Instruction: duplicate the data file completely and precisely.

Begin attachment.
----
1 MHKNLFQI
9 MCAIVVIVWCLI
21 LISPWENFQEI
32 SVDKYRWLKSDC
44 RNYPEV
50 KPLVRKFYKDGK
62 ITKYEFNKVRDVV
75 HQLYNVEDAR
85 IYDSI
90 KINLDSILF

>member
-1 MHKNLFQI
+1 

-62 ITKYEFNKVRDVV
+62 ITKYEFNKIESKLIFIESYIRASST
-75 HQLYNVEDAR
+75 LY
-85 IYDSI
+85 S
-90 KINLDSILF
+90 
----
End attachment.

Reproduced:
1 MHKNLFQI
9 MCAIVVIVWCLI
21 LISPWENFQEI
32 SVDKYRWLKSDC
44 RNYPEV
50 KPLVRKFYKDGK
62 ITKYEFNKVRDVV
75 HQLYNVEDAR
85 IYDSI
90 KINLDSILF

>member
-1 MHKNLFQI
+1 

-62 ITKYEFNKVRDVV
+62 ITKYEFNKIESKLIFIESYIRASST
-75 HQLYNVEDAR
+75 LY
-85 IYDSI
+85 S
-90 KINLDSILF
+90 